On Sequencing And Ignoring All But The Last Drive

Werner time. (Photo by Elsa/Getty Images)

My girlfriend got me a subscription to Joe Sheehan's newsletter for my birthday. It's a collection of nerdy baseball stat musings and history, and I find it pretty interesting. Here's an excerpt from today's article, which focused on Josh Hamilton:

I spend a lot of my time trying to make points about sequencing. In baseball, the order of events takes on an outsized importance. We celebrate the closer who gets the last three outs by retiring the bottom of the order, but forget about the set-up man who worked out of a first-and-third, one-out jam against the sluggers in the middle of hit. The players who drive in the runs -- who created the cheers -- get credit disproportionate to the players who score them -- who made the cheers possible. The game-winning single in the bottom of the ninth of a 6-5 game is remembered in a way that the grand slam that made the game 4-0 in the first will never be. So much of performance analysis is making the point that sequencing isn't within the control of the players, and trying to convince fans and decision makers to tease out what players have actually done themselves from the clouding effects of context.

And as I was reading, I couldn't help but think about how this applies to Florida State's football defense. There are some who believe that this elite defense crumbled late in games. I don't buy that, and think that line of thought fails to recognize the defense's performance in many other high leverage situations.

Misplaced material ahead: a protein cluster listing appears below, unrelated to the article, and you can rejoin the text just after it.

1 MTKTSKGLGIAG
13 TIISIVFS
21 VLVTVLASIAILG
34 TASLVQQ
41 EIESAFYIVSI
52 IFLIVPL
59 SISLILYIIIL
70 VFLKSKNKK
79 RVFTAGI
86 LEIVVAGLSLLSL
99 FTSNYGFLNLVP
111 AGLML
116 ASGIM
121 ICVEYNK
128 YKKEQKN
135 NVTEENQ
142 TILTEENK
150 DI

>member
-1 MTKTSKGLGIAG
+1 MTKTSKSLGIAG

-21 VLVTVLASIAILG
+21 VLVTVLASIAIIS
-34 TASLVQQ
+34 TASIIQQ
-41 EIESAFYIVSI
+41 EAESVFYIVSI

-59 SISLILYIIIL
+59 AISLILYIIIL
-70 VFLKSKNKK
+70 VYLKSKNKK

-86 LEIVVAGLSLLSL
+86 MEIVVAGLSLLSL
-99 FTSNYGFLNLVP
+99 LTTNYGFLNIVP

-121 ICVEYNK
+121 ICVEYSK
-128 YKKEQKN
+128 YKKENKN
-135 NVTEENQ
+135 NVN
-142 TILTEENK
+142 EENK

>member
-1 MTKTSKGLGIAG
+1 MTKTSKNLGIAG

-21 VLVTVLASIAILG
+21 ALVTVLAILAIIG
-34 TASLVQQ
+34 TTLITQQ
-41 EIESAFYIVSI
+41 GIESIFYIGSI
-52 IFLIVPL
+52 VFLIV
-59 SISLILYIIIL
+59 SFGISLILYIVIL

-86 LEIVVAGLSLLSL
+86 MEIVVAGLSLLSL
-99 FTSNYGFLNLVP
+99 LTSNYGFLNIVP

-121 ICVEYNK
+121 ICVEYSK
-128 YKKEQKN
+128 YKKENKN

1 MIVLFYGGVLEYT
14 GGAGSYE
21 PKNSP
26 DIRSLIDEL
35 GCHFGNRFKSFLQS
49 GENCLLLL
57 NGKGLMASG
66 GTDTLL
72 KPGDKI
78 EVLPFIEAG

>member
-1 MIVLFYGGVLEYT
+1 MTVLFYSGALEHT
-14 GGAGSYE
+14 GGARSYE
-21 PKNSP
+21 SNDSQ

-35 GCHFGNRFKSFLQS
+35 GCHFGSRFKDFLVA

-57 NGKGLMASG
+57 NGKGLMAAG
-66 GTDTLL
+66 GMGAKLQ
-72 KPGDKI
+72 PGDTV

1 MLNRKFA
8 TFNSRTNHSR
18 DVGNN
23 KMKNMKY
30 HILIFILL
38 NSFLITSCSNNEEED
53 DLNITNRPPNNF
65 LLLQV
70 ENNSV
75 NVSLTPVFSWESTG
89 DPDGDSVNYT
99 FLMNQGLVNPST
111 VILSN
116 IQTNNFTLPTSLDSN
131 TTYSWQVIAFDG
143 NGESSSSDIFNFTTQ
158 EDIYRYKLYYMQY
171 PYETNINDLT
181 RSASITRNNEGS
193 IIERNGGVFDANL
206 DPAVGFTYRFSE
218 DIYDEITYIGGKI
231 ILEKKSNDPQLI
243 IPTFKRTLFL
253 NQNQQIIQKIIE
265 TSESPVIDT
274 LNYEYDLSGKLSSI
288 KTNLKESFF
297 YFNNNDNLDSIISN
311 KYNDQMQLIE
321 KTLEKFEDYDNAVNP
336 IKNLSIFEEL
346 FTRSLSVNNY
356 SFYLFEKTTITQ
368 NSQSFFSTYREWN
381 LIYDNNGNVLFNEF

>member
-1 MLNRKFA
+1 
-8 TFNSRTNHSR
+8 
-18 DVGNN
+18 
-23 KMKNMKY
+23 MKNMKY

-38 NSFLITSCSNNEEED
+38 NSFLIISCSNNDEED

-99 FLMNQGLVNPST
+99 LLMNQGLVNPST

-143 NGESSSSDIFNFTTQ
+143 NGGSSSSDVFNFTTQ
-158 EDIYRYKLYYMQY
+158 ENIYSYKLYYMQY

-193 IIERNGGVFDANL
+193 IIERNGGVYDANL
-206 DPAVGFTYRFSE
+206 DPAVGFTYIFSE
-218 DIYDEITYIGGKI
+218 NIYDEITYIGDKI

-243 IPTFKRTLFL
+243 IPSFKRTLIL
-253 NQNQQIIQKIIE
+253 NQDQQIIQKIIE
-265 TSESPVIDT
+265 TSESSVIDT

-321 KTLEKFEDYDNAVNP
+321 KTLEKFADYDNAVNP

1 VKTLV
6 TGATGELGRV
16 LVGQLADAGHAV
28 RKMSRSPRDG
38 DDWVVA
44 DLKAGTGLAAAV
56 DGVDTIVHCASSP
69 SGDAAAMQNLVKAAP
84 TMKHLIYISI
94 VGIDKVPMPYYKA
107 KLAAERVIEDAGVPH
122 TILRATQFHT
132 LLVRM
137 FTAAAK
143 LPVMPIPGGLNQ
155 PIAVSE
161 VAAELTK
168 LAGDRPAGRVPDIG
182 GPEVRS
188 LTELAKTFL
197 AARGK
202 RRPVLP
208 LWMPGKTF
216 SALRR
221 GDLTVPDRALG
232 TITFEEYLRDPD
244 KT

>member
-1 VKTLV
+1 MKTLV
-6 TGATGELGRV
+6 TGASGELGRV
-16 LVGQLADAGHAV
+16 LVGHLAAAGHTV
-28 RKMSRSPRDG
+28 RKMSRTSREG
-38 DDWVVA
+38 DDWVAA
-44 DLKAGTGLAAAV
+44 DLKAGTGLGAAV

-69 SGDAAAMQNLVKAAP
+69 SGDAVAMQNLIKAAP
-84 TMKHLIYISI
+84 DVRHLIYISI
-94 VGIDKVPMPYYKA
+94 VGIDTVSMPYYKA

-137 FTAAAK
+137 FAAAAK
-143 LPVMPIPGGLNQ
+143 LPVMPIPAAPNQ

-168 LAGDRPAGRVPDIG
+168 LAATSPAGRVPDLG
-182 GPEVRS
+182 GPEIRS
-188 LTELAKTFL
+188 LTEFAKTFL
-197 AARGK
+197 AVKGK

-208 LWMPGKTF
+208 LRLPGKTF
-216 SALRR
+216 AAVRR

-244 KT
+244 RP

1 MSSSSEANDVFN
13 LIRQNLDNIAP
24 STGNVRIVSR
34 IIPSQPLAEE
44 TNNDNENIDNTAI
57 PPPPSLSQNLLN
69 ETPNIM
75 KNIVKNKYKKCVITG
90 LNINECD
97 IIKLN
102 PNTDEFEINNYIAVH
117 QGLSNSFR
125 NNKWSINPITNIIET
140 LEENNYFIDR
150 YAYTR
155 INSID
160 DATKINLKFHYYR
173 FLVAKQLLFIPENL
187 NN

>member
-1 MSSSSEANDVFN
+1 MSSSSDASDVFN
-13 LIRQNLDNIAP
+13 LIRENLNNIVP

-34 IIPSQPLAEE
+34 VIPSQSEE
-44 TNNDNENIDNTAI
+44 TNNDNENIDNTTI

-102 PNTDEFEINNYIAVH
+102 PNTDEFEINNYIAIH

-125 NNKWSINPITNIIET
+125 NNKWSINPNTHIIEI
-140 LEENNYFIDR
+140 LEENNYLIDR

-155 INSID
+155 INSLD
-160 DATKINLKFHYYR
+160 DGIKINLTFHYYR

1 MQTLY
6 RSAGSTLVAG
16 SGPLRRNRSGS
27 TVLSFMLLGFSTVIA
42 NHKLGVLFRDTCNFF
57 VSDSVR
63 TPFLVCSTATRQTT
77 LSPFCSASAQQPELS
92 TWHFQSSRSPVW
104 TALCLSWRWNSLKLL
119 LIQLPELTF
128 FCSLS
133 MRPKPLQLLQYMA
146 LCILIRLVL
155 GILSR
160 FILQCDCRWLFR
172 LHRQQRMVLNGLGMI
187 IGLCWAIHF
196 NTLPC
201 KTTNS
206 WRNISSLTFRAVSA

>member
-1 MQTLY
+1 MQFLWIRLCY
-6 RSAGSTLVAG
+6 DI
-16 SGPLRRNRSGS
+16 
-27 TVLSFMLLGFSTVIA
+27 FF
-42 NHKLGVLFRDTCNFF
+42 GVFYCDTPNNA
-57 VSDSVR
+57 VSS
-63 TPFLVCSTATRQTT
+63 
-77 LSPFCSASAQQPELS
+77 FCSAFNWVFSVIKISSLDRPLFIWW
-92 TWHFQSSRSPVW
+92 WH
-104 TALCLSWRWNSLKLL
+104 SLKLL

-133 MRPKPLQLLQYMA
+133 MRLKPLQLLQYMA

Let's take the Oklahoma game. Everyone remembers Kenny Stills burning Greg Reid for the touchdown. But in the eight drives preceding that, the defense forced two interceptions, four punts, and allowed two field goals, the most important of which came on an Oklahoma drive that started on Florida State's three yard line!

Against Miami, folks see the two late touchdowns allowed, but fail to remember the fumble return for touchdown and the massive Bradham hit/Dawkins interception that were nullified by blown calls for which the ACC later apologized. Seven Miami points were scored on those nullified possessions, field position was flipped, and FSU was denied seven points as well.

Virginia is perhaps the best example, with UVA scoring a TD on its last possession. But how soon we forget the very good second-half performance by the defense. The Cavaliers had five possessions after halftime. You know what happened on the last one. The other four drives, however, combined for 20 plays and 82 yards, none spanning more than 36 yards. That's really good.

And against Notre Dame, everyone remembers the late interception by Brooks to seal the game, but Bradham's pick to open the fourth quarter may have been even more important, as it gave FSU the ball at the Notre Dame 18 and set up one of FSU's two touchdowns.

I'd have no objection if FSU does better on the final drive of a game in 2012, but this defense was already excellent in 2011. I don't think there exists a big final step that must be taken.


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